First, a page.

The jobs wine is hired for

Looking at how wine shops can use JTBD

Laurence Veale
3 min readMar 14, 2014


Using a jobs-to-be-done approach means focusing on the job, rather than on the person doing it.

To one side go personas, or assumptions on people who spend $100 on a bottle of wine. In their place a focus on why people “hire” a bottle of wine , what particular job are they trying to get done?

Ultimately, I wanted to figure out if the JTBD framework could work for wine retailers.

What job is wine hired for?

The answer of course, is that there are many jobs wine is hired for, but let’s look at two examples.

  1. Wine is hired to make a dinner better (consumed within 3-4 hours of purchase).
  2. Wine is hired to impress (as a gift for an important person).

But just before we get into the jobs to be done, let’s look at how wine is currently sold in most retailers, from small specialist wine shops to the larger supermarkets.

How most wines are organised in wine shops.

Wine is presented from left to right, country by country, region by region, and top to bottom by price.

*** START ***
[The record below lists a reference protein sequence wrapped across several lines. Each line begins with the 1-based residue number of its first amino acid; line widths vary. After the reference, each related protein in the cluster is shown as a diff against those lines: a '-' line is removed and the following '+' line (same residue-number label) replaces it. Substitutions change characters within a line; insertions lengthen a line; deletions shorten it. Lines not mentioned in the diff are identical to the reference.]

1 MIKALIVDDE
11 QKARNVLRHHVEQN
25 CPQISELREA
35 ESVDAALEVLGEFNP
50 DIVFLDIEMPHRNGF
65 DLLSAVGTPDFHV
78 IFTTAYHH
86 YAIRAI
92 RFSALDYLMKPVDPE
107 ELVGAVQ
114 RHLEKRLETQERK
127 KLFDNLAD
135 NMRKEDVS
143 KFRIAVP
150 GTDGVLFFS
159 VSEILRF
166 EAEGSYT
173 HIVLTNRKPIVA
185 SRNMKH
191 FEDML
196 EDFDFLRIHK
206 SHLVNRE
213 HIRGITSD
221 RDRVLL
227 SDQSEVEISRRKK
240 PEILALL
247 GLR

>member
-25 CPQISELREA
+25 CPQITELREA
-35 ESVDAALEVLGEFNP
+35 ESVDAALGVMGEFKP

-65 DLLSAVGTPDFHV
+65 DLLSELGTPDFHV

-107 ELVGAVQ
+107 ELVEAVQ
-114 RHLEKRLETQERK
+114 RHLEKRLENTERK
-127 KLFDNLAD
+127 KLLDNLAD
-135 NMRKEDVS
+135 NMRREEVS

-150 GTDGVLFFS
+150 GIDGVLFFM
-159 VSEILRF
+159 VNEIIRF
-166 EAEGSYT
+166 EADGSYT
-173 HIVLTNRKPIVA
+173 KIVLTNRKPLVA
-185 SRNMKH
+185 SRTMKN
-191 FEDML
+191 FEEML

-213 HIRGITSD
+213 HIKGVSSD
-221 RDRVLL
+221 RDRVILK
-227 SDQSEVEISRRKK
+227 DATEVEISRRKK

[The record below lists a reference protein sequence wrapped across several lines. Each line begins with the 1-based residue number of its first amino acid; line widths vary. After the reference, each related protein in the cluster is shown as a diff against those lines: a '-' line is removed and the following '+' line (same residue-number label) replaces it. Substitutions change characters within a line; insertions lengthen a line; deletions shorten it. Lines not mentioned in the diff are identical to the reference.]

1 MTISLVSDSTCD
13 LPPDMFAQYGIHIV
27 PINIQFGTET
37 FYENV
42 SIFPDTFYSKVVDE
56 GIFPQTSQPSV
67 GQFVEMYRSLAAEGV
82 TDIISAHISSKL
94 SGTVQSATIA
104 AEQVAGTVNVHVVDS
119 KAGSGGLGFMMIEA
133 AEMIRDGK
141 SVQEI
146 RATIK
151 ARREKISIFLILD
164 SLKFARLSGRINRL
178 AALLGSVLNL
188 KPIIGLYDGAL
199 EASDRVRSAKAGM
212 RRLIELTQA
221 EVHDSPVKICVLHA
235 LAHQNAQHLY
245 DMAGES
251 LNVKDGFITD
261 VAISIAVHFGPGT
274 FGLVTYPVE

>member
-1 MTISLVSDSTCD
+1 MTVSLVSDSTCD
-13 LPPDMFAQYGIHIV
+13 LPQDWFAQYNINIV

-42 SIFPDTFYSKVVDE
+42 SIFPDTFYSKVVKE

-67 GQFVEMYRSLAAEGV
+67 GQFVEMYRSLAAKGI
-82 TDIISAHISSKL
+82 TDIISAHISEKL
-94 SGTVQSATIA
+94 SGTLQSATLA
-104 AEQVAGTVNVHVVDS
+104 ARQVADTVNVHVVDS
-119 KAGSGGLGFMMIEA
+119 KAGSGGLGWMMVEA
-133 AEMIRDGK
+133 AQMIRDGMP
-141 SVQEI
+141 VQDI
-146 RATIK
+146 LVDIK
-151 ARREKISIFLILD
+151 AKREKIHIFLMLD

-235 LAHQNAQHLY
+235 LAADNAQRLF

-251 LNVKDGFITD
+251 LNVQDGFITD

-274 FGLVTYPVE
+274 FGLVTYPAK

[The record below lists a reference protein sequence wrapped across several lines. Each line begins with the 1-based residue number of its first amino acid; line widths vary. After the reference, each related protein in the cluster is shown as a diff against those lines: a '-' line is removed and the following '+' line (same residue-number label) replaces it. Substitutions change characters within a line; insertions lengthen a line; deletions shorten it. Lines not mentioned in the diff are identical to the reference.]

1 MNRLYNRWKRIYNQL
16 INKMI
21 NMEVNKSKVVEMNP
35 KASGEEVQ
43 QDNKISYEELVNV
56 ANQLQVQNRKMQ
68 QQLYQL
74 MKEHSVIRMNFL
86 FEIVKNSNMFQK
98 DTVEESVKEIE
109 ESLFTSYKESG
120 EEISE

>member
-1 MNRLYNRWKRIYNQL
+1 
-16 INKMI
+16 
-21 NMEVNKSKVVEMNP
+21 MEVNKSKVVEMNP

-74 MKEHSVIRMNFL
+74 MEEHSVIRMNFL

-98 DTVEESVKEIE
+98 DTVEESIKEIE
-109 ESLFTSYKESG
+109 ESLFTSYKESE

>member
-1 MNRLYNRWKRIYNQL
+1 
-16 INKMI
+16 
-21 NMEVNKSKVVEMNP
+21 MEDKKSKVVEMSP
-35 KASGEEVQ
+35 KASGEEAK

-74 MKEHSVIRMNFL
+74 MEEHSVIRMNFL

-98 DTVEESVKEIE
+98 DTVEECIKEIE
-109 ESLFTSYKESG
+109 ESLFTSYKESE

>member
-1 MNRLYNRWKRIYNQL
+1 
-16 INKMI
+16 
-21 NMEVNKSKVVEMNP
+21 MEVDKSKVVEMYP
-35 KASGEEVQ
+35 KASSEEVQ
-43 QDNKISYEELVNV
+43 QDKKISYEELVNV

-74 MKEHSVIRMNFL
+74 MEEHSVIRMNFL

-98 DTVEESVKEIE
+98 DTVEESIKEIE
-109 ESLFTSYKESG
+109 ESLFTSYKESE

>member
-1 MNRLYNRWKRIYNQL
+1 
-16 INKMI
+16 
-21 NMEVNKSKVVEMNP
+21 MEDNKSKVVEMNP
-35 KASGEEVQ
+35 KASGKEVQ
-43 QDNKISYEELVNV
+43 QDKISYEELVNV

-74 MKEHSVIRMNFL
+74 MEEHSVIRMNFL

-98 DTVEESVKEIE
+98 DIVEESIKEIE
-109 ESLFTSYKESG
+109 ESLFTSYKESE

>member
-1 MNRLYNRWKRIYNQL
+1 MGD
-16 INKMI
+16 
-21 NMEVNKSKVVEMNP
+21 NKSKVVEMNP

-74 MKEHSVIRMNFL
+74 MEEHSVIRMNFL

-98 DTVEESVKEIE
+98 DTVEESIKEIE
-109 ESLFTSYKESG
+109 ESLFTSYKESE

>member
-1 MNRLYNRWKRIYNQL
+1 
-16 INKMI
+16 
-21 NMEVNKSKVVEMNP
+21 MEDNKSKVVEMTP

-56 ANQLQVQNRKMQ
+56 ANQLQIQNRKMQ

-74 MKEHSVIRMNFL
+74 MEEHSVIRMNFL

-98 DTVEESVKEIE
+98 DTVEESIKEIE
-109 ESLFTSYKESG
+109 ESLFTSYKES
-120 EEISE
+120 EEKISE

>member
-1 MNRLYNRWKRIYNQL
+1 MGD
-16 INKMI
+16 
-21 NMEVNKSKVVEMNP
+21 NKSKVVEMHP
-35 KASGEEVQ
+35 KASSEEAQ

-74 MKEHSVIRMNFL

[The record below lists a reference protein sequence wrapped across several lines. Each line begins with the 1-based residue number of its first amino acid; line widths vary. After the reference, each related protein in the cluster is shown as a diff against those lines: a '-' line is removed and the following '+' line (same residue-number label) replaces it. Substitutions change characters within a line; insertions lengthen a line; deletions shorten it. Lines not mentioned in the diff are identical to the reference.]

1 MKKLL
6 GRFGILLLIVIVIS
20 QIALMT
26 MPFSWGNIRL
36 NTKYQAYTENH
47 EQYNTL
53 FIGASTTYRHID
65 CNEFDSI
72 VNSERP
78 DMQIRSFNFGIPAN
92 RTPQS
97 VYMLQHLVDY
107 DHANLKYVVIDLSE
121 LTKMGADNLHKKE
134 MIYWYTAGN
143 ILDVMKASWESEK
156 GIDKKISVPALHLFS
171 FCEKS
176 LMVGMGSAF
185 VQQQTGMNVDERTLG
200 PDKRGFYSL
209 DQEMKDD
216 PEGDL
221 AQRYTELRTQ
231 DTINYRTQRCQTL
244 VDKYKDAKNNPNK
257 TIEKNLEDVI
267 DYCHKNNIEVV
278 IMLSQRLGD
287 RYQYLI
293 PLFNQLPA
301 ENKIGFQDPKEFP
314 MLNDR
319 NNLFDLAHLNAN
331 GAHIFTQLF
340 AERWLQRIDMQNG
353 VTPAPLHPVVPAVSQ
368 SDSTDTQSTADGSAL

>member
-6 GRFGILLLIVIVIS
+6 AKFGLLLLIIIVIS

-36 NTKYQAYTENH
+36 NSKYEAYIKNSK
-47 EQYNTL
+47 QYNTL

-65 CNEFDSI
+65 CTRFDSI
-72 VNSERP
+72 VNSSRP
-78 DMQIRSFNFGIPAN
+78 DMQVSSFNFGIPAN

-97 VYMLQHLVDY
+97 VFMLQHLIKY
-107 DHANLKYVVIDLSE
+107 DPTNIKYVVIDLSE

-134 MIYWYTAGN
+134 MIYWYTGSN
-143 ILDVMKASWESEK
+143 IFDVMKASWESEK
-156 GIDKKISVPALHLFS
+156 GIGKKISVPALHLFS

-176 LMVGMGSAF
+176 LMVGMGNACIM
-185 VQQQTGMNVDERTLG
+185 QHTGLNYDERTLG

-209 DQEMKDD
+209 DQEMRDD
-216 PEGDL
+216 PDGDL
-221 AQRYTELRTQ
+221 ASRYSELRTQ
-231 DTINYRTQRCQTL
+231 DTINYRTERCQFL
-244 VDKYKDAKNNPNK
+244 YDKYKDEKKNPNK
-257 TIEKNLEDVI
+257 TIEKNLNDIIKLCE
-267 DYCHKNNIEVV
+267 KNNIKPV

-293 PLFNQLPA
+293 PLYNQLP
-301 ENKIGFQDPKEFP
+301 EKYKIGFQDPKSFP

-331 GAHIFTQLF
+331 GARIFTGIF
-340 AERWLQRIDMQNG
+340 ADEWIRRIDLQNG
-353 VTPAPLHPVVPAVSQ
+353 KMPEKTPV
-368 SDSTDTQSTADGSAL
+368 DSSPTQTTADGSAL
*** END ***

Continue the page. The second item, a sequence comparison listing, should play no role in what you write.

But if we look through the lens of the jobs to be done, we can identify how a retailer might differentiate their retail space to make choosing a bottle of wine a little less intimidating. Yes, choosing a wine is famously intimidating, but I won’t go into that here.

Job 1: to go with a nice dinner I’m cooking

The first job we’ve identified is to match up with the food I’m cooking.

If that’s the job you’d hire wine for, then how do can a retailer help you get that job done?

Organising the retail space around a specific job: to make dinner a little better

Job 2: Wine to impress or express thoughtfulness

Then, there’s the wine as a gift. Whether it’s to bring along with you to a dinner, maybe with the added pressure that it’s your wife’s boss and she’s going for partner!

The complication here is that the wine must be reassuringly and recognisably expensive (one of the key reasons for massive increase in demand for top growth Bordeaux in China).

But it could reflect thoughtfulness, not just price -

“Well, I could have bought you an expensive Dom Perignon, but this is from a much smaller artisan Champagne single vineyard producer and it’s far better.”

The real job here could actually be to look neither cheap nor foolish so how could we make sure our wine gets hired for this more nuanced job?

Organising the retail space for a second job: to look neither cheap nor foolish.

Benefits of a JTBD approach

With this approach, we’re organising our products to position them as hireable for the jobs to be done, which are possibly many and nuanced.

But what we could also be doing is creating a unique and memorable, less intimidating wine buying experience.




Laurence Veale